Israel says man spied for Iran, carried photos of U.S. Embassy

Israel accuses Iranian-born man of spying
Israel accuses Iranian-born man of spying


    Israel accuses Iranian-born man of spying


Israel accuses Iranian-born man of spying 01:26

Story highlights

  • Iranian Foreign Ministry says it is doing its own investigation
  • Israel says a man admitted to spying for Iran
  • Israel says the man had photos of U.S. Embassy, other sites when he was arrested
  • Suspect's attorney says client had no intent to harm Israel
Israel has arrested an Iranian-born man, accusing him of spying for Tehran.
He was carrying photos of various sites, including the U.S. Embassy in Tel Aviv, the Israeli government said Sunday.
The announcement came as Israeli Prime Minister Benjamin Netanyahu traveled to the United States to address the United Nations General Assembly and meet with U.S. President Barack Obama.
Netanyahu has been outspokenly wary of Iran's apparent efforts to improve relations with the West.
"I will tell the truth in the face of the sweet talk and the onslaught of smiles," he said Saturday, in the wake of last week's speech at the U.N. by Iranian President Hassan Rouhani.
According to a news release Sunday from the Israeli government, Ali Mansouri, a native of Iran who has also lived in Belgium, was arrested September 11 at Ben Gurion Airport as he was leaving Israel. He was traveling under the name Alex Mans, the statement said.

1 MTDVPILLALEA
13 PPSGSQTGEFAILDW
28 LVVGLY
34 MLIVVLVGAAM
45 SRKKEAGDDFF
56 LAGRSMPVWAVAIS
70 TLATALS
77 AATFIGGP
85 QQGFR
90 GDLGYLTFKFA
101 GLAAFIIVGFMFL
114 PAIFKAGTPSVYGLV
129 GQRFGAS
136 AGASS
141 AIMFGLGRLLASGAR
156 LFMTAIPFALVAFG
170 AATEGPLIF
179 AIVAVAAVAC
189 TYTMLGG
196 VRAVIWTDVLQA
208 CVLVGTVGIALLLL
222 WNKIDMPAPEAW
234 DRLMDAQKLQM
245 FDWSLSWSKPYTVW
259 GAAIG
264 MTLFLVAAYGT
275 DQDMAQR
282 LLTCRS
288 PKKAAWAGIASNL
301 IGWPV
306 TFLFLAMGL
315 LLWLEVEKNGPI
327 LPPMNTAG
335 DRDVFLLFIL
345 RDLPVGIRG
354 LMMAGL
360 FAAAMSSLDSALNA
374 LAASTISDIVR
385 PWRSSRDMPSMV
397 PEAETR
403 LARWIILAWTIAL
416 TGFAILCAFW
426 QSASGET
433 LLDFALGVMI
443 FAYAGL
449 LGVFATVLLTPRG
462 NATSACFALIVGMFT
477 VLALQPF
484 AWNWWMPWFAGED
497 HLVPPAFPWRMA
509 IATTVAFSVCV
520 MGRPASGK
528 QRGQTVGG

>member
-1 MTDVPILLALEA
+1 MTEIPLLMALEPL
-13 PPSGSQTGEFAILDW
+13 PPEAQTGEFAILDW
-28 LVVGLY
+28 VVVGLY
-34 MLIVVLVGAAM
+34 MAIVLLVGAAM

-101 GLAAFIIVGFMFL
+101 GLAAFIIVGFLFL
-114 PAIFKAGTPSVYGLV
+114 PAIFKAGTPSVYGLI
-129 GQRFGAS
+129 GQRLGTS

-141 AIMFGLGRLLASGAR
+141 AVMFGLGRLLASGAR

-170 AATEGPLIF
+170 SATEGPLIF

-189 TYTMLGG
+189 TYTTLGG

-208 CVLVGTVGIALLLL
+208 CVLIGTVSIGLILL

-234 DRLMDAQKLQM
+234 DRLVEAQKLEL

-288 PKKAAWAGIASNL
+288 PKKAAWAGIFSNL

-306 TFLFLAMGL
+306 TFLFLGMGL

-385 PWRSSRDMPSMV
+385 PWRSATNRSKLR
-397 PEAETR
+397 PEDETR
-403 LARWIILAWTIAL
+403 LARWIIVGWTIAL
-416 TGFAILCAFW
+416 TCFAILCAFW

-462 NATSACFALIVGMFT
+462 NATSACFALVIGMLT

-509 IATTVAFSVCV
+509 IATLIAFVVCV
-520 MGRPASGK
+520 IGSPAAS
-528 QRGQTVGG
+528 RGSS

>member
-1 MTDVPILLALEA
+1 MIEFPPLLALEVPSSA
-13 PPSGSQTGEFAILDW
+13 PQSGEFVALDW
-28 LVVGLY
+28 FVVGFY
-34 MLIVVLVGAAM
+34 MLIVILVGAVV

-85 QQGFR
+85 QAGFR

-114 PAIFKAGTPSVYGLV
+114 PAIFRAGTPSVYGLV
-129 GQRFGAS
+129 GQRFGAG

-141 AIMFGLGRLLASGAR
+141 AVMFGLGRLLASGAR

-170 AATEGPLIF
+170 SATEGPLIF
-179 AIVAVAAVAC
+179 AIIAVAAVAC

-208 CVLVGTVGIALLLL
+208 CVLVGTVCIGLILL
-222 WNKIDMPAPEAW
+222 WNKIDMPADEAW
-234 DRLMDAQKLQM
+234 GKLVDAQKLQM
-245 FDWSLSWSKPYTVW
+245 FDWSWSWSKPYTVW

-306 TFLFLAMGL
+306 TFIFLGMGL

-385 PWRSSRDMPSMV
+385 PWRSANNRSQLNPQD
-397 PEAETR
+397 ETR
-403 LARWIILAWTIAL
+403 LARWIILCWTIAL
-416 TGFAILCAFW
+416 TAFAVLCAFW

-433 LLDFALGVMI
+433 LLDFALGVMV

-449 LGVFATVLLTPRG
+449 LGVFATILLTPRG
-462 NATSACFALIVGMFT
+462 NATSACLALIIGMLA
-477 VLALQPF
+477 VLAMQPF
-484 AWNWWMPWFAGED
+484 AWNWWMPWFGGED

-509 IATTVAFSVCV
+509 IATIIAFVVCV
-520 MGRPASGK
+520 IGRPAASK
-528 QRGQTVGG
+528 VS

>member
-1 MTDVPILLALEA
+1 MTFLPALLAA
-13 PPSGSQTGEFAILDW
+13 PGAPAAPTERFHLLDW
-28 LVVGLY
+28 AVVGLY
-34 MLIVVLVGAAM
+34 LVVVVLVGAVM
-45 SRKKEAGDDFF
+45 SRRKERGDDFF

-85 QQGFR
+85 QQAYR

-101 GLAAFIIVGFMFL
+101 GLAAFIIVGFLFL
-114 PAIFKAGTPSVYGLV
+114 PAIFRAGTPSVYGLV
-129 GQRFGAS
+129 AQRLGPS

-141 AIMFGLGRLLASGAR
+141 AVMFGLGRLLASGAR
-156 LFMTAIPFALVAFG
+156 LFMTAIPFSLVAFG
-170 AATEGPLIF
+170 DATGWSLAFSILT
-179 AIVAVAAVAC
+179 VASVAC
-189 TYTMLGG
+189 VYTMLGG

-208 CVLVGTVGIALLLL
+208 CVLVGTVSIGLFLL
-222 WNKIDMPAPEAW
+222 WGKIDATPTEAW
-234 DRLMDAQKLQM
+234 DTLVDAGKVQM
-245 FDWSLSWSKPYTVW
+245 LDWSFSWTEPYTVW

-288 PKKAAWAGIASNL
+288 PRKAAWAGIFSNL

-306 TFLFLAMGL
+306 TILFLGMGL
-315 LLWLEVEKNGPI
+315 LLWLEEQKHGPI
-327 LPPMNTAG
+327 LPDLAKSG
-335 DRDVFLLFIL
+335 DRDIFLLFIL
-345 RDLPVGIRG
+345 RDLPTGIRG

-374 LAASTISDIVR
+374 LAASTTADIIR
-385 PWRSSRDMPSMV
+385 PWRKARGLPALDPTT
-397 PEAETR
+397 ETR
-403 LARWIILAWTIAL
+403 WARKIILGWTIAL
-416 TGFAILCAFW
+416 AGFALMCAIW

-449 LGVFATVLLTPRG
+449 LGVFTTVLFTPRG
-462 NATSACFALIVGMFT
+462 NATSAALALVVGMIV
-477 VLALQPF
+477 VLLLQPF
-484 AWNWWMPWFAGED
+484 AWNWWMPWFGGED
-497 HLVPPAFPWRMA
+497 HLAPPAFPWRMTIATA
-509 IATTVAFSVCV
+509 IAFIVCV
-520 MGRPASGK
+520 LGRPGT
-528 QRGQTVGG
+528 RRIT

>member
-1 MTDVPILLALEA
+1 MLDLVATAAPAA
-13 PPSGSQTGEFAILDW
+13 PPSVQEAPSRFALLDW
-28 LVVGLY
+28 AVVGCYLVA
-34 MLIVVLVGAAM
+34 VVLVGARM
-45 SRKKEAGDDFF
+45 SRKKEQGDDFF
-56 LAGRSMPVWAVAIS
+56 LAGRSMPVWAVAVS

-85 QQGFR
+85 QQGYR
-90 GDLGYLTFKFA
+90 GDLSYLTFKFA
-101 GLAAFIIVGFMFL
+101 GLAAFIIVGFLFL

"He gave full details about the men that directed him and said they told him to cover up his visits to Iran, after he had been in Israel, where he reported to his directives and received instructions from them. His operatives hoped his Belgium identity would help him get around the security check at the airport," the statement said.
Israel accused Mansouri of working for a special unit of the elite Quds Force.
He was plotting to set up a spy network in Israel under the guise of a businessman who marketed services to restaurants and stores, the statement said. Mansouri was promised $1 million, the Israeli government said.
An attorney for Mansouri told CNN his situation "is more complicated than what was introduced by the (Israeli General Security Service)."
"He didn't have any intention to harm Israel and also he doesn't have any anti-Israeli agenda or pro-Iranian agenda," said attorney Michal Orkavi.
Marzieh Afkham, a spokeswoman for the Iranian Foreign Ministry, said the ministry would comment once it finished its investigation into the matter.
A U.S. State Department official, speaking on background, said Washington was aware of the report, but referred CNN to the Israeli government.
Mansouri became a Belgian citizen in 2006, the Israeli government said. They allege he was recruited to become a spy for Iran in 2012.
Rouhani spoke last week at the United Nations on his country's nuclear program, saying Iran is prepared to engage in talks and nuclear weapons have no place in his country's defense structure.
Netanyahu said then that his country "will not be fooled by half-measures that merely provide a smokescreen for Iran's continual pursuit of nuclear weapons."